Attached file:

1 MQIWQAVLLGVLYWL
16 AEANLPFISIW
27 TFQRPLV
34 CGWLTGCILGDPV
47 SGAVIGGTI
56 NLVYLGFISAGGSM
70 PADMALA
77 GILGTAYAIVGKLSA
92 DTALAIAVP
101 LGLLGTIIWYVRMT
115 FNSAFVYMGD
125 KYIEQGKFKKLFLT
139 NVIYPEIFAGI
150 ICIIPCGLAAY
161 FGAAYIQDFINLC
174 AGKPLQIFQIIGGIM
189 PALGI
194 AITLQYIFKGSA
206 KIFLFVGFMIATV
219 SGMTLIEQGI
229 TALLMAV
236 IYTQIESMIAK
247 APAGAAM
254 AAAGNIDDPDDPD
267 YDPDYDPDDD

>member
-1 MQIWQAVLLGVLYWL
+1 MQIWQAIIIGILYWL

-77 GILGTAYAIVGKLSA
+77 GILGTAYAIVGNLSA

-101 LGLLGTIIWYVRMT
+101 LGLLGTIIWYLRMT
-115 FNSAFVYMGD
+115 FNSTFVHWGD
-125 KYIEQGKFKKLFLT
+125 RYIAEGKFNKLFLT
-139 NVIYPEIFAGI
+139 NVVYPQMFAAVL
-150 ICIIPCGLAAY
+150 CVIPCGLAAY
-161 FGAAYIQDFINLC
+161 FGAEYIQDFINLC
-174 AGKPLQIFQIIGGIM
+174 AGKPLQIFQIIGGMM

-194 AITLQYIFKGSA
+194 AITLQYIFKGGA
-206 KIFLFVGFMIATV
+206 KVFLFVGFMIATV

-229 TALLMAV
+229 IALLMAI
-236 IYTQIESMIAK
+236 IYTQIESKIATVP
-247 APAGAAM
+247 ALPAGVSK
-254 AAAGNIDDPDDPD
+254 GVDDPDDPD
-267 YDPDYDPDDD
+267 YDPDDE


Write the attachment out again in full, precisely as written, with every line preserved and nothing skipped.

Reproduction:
1 MQIWQAVLLGVLYWL
16 AEANLPFISIW
27 TFQRPLV
34 CGWLTGCILGDPV
47 SGAVIGGTI
56 NLVYLGFISAGGSM
70 PADMALA
77 GILGTAYAIVGKLSA
92 DTALAIAVP
101 LGLLGTIIWYVRMT
115 FNSAFVYMGD
125 KYIEQGKFKKLFLT
139 NVIYPEIFAGI
150 ICIIPCGLAAY
161 FGAAYIQDFINLC
174 AGKPLQIFQIIGGIM
189 PALGI
194 AITLQYIFKGSA
206 KIFLFVGFMIATV
219 SGMTLIEQGI
229 TALLMAV
236 IYTQIESMIAK
247 APAGAAM
254 AAAGNIDDPDDPD
267 YDPDYDPDDD

>member
-1 MQIWQAVLLGVLYWL
+1 MQIWQAIIIGILYWL

-77 GILGTAYAIVGKLSA
+77 GILGTAYAIVGNLSA

-101 LGLLGTIIWYVRMT
+101 LGLLGTIIWYLRMT
-115 FNSAFVYMGD
+115 FNSTFVHWGD
-125 KYIEQGKFKKLFLT
+125 RYIAEGKFNKLFLT
-139 NVIYPEIFAGI
+139 NVVYPQMFAAVL
-150 ICIIPCGLAAY
+150 CVIPCGLAAY
-161 FGAAYIQDFINLC
+161 FGAEYIQDFINLC
-174 AGKPLQIFQIIGGIM
+174 AGKPLQIFQIIGGMM

-194 AITLQYIFKGSA
+194 AITLQYIFKGGA
-206 KIFLFVGFMIATV
+206 KVFLFVGFMIATV

-229 TALLMAV
+229 IALLMAI
-236 IYTQIESMIAK
+236 IYTQIESKIATVP
-247 APAGAAM
+247 ALPAGVSK
-254 AAAGNIDDPDDPD
+254 GVDDPDDPD
-267 YDPDYDPDDD
+267 YDPDDE